Grunta’s Pick: The Galvatrons play the chord progression U2 made famous

So much great stuff comes out of Melbourne that I’ve been dying to go there for a long time now. Just tonight on Master Chef NZ they were talking about Melbourne being the food capital of Australia. The games scene over there seems to be thriving (once again – let’s not forget old favourites Melbourne House and The Way of the Exploding Fist – classic!) and the music scene’s been off the chain for a long time!

Melbourne band the Galvatrons prove that you can’t keep a good chord progression down. U2′s “With or Without You” brought this progression to the fore thanks to the bass line taking front and center in the song, but many others have used the familiar chord structure in one way or another.

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Got to be Antiform

Since I’m on the subject of New Zealand music (or soon will be ; ), I thought I’d take the opportunity to pimp a workmate’s band (not that they need it): the stonkin’ breakbeat electronica wizards Antiform.

This track – featuring Tiki Taane of Salmonella Dub fame – is a balls out, breakbeat, rock-fest with warm and dirty analogue synths and a moving bass line of phat proportions.

If I’d had Musicalis Eclectica back when Josh gave us the “sneak preview” of this video I could’ve been one of those elite “insider” blogs and lorded my advance knowledge over you all as if anybody cared what I had to say <— see? that’s my effort at doing it after the fact xD. Nevertheless, the track rocked and blew my head off when I first heard it: it’s electronica breakbeat with a very rock heart that appealed directly to my Prodigy and Chemical Brothers tastebuds.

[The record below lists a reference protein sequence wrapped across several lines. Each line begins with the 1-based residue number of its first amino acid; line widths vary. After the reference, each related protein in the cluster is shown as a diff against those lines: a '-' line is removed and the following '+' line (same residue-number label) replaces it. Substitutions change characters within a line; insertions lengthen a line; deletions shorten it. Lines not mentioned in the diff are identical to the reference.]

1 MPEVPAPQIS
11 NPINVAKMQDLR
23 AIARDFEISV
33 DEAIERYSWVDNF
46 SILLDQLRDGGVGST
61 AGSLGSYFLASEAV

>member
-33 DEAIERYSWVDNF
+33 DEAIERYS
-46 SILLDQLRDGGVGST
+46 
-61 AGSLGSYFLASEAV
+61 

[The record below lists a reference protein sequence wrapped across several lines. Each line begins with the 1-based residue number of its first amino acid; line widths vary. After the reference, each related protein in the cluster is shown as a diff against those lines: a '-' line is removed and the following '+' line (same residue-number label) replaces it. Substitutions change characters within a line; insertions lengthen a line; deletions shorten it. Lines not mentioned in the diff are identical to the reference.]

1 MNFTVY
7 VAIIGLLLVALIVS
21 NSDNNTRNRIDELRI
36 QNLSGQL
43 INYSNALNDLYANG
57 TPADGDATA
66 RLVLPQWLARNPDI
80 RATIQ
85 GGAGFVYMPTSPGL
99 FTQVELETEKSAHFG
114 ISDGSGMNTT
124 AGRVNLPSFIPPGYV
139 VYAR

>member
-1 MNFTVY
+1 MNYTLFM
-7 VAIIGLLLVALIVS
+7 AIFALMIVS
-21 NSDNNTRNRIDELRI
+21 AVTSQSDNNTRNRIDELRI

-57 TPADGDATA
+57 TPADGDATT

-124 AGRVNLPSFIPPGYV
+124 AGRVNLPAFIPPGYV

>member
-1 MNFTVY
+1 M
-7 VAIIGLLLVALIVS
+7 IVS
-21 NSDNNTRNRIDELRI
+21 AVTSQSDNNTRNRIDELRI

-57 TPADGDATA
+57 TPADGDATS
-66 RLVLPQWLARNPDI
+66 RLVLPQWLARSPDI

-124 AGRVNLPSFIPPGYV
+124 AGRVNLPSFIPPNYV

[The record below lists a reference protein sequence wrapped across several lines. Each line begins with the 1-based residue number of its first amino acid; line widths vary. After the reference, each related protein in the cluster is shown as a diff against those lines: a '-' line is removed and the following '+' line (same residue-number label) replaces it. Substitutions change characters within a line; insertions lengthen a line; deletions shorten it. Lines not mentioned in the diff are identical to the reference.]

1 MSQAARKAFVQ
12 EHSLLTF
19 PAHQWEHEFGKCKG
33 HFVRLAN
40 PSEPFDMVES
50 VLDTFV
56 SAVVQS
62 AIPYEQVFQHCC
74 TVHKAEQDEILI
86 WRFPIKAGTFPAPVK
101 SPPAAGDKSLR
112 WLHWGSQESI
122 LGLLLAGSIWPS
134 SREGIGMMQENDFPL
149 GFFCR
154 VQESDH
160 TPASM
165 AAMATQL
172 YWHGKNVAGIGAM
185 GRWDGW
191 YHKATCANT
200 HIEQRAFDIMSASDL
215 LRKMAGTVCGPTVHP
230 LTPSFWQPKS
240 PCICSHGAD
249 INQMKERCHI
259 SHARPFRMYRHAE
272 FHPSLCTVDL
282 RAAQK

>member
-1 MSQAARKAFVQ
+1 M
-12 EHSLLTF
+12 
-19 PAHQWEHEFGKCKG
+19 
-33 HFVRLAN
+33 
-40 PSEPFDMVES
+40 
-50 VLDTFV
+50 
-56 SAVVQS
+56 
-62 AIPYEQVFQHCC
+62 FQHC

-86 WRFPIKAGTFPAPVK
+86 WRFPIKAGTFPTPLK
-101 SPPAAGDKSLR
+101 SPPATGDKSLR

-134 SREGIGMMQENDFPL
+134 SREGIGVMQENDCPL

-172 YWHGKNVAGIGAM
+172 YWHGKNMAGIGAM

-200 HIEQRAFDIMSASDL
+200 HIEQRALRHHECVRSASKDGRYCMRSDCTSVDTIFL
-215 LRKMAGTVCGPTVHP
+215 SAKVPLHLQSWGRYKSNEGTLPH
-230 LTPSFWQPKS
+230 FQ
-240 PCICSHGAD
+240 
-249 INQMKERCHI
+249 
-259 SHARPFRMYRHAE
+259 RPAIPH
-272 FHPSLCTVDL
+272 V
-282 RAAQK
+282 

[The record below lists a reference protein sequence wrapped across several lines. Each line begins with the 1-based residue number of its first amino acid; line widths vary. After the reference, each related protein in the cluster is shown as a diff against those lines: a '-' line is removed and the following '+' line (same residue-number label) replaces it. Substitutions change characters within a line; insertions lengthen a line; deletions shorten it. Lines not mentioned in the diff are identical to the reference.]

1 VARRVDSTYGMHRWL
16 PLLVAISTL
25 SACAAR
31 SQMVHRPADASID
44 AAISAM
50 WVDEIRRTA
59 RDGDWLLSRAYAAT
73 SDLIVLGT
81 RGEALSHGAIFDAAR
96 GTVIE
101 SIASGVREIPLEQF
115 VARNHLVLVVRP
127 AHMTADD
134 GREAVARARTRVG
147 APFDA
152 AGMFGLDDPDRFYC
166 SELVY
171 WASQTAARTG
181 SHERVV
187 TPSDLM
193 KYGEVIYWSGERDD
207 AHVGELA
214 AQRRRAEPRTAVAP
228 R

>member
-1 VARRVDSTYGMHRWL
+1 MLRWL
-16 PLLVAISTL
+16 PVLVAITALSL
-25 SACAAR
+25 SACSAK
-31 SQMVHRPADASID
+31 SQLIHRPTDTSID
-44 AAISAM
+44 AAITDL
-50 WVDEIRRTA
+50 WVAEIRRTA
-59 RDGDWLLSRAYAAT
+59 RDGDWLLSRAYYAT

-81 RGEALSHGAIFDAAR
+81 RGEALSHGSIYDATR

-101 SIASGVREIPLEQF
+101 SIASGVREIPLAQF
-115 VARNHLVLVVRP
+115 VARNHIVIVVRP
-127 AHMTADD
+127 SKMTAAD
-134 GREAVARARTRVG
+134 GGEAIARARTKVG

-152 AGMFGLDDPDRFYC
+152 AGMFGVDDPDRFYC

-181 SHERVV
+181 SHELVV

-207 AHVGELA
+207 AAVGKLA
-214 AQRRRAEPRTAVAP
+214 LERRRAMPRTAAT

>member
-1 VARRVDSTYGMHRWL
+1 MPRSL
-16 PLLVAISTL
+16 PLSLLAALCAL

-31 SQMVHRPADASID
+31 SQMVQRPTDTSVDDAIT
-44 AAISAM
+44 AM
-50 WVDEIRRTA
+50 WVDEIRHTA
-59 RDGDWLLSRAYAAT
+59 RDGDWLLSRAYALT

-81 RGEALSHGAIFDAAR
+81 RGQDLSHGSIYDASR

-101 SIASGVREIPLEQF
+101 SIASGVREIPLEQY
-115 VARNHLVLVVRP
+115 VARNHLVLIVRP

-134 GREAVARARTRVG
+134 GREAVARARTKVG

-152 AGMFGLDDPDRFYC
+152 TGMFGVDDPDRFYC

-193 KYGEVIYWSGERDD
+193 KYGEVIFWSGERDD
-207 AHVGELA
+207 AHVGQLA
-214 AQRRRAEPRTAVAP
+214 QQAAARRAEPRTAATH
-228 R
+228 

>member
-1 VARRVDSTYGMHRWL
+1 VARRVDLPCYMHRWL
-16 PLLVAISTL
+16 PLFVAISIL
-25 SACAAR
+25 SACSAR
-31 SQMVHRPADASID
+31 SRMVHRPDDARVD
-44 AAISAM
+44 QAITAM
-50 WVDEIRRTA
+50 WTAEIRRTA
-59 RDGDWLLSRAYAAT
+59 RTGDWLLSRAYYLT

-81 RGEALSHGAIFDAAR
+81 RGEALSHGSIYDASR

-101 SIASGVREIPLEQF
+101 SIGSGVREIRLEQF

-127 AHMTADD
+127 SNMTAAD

Antiform are playing a gig at Zen and Fu on Saturday the 6th of September; I’ll be there, lighting up the dance floor with my awkward old guy moves – hopefully I’ll see some of you there!

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Calexico Alone Again… or…

I was looking for a way to blog about Calexico – indie rock, mexican style (their new album’s due out in September) – when I came across this great little cover of 1967′s Alone Again Or, originally by psychedelic folk-rock proto-punk band Love (phew… thanks to Wikipedia for that description xD). The original made it onto Rolling Stone’s 500 Greatest Songs Of All Time: “The essence of the song is the contrast between the positivity of the tune and the bleakness of the lyrics, with the chorus “And I will be alone again tonight, my dear.” – [Wikipedia].